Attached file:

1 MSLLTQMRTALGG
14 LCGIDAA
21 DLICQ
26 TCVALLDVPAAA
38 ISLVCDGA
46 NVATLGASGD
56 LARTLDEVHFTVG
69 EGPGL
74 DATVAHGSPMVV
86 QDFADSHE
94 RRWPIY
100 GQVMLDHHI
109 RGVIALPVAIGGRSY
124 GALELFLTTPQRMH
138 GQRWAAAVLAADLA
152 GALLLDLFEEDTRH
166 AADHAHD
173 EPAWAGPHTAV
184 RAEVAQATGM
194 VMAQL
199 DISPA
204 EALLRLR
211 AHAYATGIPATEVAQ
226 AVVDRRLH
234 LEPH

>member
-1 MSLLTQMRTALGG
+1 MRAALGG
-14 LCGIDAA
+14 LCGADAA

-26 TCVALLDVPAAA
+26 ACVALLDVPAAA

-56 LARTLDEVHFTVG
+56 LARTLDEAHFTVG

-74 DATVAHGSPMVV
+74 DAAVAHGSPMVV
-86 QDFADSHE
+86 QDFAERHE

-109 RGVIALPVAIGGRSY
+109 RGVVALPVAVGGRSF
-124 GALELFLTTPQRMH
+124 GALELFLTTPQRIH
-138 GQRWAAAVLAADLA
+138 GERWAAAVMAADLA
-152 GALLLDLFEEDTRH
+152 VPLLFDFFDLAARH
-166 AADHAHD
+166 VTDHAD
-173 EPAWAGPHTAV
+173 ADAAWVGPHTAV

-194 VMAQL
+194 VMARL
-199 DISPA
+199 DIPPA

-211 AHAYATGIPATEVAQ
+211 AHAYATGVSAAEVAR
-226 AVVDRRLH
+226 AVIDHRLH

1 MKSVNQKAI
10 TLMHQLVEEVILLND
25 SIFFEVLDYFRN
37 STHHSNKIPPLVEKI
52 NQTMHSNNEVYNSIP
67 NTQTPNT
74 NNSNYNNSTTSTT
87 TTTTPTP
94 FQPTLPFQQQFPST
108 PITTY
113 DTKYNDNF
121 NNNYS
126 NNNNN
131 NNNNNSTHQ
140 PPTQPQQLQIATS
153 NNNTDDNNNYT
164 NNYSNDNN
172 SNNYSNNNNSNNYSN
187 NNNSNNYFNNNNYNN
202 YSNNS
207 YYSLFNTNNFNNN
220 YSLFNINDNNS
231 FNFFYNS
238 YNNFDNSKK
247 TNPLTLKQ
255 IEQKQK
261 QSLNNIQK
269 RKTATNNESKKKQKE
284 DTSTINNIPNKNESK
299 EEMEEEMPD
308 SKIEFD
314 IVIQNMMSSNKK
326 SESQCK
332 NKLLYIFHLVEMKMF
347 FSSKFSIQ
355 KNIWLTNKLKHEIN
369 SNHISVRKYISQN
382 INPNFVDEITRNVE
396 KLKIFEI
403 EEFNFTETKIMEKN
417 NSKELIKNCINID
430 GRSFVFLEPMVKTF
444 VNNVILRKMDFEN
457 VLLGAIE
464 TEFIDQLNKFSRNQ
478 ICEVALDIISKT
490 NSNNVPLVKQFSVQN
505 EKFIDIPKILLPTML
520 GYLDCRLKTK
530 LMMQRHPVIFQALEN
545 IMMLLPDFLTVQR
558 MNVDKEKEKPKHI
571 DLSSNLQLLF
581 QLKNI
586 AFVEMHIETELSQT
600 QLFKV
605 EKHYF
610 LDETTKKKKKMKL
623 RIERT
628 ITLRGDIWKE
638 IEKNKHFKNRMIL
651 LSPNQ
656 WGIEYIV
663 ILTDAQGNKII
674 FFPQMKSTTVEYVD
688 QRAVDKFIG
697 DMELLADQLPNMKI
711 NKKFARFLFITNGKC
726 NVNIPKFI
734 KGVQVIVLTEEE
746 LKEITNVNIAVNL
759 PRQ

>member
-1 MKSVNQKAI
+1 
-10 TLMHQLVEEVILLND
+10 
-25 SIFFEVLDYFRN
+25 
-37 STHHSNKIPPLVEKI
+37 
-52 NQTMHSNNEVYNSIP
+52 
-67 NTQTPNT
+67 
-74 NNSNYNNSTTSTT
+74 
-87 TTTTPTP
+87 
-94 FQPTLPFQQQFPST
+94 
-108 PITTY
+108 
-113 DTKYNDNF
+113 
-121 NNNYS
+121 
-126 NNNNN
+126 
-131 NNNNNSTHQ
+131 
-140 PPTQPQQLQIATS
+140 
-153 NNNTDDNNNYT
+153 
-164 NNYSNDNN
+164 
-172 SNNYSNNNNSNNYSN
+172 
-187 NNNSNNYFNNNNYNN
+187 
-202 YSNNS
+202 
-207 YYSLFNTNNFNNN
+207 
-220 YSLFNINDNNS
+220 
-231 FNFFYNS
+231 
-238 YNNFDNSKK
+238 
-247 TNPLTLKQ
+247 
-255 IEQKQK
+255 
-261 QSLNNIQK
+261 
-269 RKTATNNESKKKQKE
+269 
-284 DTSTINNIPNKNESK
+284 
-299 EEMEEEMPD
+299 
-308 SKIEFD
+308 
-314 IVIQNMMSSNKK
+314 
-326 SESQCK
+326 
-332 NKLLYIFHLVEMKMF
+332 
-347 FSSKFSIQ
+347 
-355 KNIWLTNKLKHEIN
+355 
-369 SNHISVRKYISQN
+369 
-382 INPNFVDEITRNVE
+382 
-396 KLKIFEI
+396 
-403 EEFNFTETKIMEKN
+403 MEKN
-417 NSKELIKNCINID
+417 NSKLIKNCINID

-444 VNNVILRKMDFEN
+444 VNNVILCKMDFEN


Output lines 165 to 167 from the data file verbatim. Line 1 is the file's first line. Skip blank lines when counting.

+164 
-172 SNNYSNNNNSNNYSN
+172 